, Volume 41, Issue 3, pp 175-178

Photoluminescence detection of impurities introduced in silicon by dry etching processes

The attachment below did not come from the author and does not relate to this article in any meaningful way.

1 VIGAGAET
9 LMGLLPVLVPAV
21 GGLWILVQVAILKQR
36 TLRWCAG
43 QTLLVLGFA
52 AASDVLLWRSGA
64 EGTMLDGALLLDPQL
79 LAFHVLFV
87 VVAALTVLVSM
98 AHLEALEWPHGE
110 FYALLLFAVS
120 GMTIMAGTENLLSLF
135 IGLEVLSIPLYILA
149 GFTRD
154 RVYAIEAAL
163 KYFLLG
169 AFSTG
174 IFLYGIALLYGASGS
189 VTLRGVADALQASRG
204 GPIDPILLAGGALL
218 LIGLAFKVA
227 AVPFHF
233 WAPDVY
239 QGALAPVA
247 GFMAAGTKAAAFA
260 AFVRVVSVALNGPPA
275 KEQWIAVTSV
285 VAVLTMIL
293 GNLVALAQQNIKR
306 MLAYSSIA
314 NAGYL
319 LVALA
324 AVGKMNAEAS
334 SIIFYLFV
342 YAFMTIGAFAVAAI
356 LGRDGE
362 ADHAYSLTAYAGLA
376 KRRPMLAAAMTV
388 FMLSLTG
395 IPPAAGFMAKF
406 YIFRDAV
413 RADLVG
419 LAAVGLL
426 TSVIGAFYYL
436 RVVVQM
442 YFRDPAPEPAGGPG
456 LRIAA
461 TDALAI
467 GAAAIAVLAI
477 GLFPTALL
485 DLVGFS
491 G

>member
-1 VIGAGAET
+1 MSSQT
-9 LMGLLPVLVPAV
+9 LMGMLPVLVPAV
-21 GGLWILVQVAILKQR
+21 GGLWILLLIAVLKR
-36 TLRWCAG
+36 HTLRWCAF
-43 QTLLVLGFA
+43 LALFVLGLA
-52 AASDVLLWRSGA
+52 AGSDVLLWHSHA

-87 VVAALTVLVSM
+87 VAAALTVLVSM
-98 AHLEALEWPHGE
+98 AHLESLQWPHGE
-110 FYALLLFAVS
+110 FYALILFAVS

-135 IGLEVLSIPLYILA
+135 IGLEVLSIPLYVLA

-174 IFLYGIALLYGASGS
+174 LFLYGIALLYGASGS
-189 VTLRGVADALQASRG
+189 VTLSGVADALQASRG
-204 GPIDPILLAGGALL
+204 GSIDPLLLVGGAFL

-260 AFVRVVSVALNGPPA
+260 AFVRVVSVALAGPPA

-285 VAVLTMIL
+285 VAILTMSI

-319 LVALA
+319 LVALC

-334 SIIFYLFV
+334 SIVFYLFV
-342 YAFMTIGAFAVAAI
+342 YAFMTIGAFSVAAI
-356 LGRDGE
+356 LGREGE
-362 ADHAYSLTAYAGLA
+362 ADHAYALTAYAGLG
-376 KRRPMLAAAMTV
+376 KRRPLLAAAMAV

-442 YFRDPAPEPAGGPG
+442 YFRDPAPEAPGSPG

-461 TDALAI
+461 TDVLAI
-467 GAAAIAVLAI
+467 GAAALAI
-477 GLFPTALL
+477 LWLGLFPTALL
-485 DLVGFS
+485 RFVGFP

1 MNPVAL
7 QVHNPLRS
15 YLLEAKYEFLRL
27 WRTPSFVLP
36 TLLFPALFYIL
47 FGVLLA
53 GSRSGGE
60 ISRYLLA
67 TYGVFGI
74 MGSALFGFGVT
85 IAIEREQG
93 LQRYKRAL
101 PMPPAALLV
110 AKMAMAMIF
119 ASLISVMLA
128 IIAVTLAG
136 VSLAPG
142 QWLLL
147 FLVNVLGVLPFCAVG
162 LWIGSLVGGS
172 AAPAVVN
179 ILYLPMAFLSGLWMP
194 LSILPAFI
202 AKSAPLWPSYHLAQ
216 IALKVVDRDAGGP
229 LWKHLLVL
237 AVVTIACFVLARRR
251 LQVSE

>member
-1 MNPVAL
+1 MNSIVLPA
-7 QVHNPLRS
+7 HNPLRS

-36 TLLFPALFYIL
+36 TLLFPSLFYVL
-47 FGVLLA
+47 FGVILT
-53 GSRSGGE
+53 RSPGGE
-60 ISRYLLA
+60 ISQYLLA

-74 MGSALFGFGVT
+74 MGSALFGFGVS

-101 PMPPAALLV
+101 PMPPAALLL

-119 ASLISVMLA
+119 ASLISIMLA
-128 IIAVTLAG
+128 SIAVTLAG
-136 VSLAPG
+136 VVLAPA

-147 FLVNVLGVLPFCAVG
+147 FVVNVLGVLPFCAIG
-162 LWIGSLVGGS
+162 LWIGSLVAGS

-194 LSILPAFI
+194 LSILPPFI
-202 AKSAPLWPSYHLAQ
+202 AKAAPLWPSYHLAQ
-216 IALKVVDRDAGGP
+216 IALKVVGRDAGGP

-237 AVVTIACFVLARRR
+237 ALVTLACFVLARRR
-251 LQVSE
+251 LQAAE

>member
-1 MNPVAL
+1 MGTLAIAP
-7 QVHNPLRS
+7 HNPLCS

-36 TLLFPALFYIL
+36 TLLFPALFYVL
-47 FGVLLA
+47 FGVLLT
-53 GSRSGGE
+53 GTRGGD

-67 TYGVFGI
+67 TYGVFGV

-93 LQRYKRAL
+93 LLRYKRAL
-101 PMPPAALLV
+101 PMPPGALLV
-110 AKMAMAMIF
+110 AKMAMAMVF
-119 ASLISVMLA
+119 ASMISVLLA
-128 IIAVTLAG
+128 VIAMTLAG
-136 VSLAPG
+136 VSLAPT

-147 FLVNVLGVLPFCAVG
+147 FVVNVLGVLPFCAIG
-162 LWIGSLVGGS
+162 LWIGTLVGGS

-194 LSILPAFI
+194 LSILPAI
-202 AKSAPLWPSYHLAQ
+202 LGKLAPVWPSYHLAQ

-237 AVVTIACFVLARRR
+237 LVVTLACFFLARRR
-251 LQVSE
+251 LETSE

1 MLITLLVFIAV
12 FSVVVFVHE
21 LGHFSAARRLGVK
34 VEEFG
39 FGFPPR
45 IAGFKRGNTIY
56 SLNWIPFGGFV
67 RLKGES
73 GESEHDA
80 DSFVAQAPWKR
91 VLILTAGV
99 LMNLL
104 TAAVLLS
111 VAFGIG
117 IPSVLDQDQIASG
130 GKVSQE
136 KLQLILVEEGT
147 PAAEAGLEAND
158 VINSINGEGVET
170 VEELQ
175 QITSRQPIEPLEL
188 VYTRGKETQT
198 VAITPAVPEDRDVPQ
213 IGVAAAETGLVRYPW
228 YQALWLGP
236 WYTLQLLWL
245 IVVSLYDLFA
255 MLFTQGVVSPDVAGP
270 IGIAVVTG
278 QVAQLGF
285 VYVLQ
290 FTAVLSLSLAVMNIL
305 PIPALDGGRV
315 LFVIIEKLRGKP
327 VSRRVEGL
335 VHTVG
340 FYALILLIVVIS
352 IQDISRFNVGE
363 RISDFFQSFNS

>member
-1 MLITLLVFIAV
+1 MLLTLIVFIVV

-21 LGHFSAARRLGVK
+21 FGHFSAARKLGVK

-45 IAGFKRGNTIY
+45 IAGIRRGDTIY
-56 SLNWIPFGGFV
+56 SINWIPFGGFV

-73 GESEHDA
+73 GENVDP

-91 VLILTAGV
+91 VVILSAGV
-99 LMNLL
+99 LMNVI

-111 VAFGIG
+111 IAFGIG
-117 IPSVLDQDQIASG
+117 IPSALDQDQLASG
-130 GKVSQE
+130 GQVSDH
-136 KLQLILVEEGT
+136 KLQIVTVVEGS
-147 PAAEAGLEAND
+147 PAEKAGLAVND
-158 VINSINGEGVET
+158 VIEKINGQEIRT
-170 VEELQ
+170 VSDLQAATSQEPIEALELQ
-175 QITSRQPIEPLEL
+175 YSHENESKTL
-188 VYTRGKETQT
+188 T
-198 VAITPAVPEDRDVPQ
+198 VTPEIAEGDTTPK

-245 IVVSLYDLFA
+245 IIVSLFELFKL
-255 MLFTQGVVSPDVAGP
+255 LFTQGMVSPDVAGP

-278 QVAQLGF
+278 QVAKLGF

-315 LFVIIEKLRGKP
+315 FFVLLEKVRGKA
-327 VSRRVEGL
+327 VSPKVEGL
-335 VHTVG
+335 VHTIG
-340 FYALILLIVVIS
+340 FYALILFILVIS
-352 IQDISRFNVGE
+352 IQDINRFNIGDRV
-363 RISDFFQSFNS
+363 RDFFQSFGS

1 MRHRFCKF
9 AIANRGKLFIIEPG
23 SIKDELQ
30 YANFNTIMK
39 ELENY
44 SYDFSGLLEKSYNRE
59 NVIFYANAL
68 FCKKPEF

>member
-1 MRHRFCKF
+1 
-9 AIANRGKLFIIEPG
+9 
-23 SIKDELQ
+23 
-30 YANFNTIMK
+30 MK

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We report on a photoluminescence study of silicon samples subjected to different dry etching processes. Several luminescence lines, known from defects produced by high-energy irradiation, manifest damage of the crystalline material. Noble gas ion beam etching (using Ne+, Ar+, Kr+, and Xe+) with ion energies as low as 400 eV produces characteristic luminescence lines which correspond to defects within a 200–300 Å thick surface layer. Incorporation of carbon during CF4 reactive ion etching produces the familiar G-line defect. The G-line photoluminescence intensity in our samples is directly correlated with the substitutional carbon concentration, as determined by infrared absorption measurements before the etch process; we therefore suggest that a simple method to determine the substitutional carbon concentration in a crystalline silicon sample is a standard dry etching process and a comparison of the resulting G-line photoluminescence intensity to a calibrated sample. The sensitivity of this method seems to be better than 1014 carbon atoms/cm3.